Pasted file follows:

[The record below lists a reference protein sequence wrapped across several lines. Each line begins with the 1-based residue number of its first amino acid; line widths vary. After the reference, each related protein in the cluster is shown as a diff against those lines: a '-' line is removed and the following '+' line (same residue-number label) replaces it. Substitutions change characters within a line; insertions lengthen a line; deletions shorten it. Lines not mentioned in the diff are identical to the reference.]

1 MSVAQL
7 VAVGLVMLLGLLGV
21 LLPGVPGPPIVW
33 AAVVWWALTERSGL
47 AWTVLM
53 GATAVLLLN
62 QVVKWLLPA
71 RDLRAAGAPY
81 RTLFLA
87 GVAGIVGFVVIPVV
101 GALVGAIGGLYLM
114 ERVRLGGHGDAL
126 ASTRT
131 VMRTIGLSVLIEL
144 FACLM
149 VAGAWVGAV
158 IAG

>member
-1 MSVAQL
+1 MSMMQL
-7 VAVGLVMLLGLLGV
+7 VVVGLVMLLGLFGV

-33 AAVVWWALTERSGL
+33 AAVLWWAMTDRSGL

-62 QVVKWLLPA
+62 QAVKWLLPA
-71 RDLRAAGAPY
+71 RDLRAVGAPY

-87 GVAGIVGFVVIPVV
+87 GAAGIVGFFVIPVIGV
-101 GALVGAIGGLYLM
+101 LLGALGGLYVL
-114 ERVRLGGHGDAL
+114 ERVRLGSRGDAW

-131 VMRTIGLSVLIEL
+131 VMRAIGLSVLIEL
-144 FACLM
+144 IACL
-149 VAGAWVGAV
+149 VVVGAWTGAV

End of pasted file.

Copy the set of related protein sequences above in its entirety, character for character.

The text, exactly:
[The record below lists a reference protein sequence wrapped across several lines. Each line begins with the 1-based residue number of its first amino acid; line widths vary. After the reference, each related protein in the cluster is shown as a diff against those lines: a '-' line is removed and the following '+' line (same residue-number label) replaces it. Substitutions change characters within a line; insertions lengthen a line; deletions shorten it. Lines not mentioned in the diff are identical to the reference.]

1 MSVAQL
7 VAVGLVMLLGLLGV
21 LLPGVPGPPIVW
33 AAVVWWALTERSGL
47 AWTVLM
53 GATAVLLLN
62 QVVKWLLPA
71 RDLRAAGAPY
81 RTLFLA
87 GVAGIVGFVVIPVV
101 GALVGAIGGLYLM
114 ERVRLGGHGDAL
126 ASTRT
131 VMRTIGLSVLIEL
144 FACLM
149 VAGAWVGAV
158 IAG

>member
-1 MSVAQL
+1 MSMMQL
-7 VAVGLVMLLGLLGV
+7 VVVGLVMLLGLFGV

-33 AAVVWWALTERSGL
+33 AAVLWWAMTDRSGL

-62 QVVKWLLPA
+62 QAVKWLLPA
-71 RDLRAAGAPY
+71 RDLRAVGAPY

-87 GVAGIVGFVVIPVV
+87 GAAGIVGFFVIPVIGV
-101 GALVGAIGGLYLM
+101 LLGALGGLYVL
-114 ERVRLGGHGDAL
+114 ERVRLGSRGDAW

-131 VMRTIGLSVLIEL
+131 VMRAIGLSVLIEL
-144 FACLM
+144 IACL
-149 VAGAWVGAV
+149 VVVGAWTGAV